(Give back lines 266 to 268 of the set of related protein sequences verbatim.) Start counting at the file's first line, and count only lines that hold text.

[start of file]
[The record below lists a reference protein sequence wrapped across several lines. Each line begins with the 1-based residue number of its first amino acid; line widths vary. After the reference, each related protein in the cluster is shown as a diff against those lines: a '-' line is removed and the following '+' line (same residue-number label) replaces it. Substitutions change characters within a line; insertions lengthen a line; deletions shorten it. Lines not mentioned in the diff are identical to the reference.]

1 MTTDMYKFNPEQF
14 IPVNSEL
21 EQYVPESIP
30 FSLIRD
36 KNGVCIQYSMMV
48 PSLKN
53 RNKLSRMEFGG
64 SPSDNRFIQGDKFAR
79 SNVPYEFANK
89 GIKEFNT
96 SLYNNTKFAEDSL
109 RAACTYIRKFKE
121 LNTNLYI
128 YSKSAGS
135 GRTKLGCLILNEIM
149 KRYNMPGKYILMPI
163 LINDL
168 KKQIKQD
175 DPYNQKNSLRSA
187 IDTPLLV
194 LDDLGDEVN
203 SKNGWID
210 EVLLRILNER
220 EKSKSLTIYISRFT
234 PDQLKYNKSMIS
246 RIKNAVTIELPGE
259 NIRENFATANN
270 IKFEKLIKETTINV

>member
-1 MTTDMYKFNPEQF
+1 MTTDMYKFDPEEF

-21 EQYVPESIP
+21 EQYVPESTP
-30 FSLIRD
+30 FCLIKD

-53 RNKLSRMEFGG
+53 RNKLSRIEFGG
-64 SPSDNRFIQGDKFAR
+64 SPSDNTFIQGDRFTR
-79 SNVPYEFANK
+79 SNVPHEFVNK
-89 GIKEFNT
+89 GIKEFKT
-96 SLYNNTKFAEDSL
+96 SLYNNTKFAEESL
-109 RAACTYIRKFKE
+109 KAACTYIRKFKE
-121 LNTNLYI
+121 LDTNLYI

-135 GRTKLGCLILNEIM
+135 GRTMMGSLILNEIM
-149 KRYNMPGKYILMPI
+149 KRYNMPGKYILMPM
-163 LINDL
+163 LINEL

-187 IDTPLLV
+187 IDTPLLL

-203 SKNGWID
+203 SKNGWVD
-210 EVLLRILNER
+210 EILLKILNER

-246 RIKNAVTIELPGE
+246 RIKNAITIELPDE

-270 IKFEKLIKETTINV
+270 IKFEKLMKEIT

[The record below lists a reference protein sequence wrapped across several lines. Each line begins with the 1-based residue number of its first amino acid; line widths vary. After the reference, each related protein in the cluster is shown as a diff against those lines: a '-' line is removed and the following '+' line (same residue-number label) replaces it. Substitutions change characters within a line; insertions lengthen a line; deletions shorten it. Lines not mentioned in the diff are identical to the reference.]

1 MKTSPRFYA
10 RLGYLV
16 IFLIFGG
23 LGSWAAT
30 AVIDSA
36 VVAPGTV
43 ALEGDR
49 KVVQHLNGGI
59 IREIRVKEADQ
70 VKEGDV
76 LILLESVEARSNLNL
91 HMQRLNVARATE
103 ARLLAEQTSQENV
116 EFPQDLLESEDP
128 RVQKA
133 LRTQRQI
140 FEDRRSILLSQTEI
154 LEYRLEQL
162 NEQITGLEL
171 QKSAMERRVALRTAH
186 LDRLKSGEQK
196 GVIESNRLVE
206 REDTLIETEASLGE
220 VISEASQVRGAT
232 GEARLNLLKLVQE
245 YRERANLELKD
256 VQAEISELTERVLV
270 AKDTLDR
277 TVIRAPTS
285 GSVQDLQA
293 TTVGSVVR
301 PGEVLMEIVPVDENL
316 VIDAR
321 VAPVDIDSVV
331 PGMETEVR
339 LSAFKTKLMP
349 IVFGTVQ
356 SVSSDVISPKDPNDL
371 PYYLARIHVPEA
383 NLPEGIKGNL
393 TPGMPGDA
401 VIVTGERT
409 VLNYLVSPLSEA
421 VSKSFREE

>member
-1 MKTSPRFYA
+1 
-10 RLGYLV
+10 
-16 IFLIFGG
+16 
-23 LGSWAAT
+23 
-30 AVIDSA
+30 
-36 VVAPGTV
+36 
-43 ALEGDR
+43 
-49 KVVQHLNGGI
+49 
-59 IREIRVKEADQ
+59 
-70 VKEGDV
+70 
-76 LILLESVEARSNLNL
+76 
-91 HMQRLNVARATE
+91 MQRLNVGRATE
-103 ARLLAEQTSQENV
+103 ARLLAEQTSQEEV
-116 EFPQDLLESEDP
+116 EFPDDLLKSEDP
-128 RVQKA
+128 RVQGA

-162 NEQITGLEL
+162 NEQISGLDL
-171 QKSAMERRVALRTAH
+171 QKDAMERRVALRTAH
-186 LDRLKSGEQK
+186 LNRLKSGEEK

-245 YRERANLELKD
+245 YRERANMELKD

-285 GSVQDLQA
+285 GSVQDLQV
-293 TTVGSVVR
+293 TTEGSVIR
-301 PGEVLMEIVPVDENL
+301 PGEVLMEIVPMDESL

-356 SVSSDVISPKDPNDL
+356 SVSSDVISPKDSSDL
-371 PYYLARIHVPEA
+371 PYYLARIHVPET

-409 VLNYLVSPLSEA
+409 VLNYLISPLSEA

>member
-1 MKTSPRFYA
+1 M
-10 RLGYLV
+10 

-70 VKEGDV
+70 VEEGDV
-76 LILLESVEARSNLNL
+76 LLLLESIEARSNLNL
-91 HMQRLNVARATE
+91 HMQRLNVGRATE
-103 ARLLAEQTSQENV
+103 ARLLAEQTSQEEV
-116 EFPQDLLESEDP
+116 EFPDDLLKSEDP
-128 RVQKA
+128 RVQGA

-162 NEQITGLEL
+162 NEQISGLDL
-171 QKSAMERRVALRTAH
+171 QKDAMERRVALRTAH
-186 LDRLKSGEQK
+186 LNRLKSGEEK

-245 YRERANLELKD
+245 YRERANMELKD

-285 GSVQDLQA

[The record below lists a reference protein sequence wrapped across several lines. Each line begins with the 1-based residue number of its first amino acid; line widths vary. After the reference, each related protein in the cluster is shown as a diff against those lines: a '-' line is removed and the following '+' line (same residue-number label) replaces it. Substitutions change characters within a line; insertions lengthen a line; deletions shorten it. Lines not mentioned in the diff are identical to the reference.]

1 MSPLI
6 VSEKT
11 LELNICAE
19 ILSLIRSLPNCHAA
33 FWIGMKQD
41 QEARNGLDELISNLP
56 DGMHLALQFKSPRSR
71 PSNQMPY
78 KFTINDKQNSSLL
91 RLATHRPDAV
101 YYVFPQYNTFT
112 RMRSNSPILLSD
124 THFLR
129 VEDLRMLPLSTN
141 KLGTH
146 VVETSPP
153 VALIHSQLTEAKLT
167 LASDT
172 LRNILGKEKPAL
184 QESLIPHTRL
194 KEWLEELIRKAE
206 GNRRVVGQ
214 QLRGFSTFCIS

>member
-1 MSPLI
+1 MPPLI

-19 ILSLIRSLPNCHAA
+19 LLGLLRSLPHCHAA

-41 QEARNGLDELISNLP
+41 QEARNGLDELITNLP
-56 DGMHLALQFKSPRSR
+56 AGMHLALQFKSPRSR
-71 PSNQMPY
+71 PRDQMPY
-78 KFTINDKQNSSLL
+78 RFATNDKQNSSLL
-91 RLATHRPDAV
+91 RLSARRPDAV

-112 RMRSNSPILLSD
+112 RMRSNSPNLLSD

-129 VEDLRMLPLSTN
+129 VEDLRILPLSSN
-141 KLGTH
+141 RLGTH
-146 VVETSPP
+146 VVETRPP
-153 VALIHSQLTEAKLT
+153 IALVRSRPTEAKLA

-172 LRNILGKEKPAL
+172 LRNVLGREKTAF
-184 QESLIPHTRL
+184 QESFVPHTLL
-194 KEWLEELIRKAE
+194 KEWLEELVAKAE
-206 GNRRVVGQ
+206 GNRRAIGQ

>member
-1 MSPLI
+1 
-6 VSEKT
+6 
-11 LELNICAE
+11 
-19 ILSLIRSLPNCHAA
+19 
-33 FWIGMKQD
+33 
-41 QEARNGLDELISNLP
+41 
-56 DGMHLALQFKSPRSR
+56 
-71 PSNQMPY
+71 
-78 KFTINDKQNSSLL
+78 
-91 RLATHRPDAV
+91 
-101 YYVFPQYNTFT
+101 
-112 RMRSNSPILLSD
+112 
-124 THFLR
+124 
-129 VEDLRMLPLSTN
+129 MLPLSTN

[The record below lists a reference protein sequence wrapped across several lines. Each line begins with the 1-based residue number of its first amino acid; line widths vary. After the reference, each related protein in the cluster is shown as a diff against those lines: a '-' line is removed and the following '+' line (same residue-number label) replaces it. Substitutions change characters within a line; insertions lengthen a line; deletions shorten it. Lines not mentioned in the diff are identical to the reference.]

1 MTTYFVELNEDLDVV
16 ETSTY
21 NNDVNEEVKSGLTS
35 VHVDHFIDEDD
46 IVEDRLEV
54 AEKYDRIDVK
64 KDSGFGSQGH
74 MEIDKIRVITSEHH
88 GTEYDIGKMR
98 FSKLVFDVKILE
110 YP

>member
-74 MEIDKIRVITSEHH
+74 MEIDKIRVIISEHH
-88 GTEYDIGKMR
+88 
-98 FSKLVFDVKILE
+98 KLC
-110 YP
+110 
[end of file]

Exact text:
+91 
-101 YYVFPQYNTFT
+101 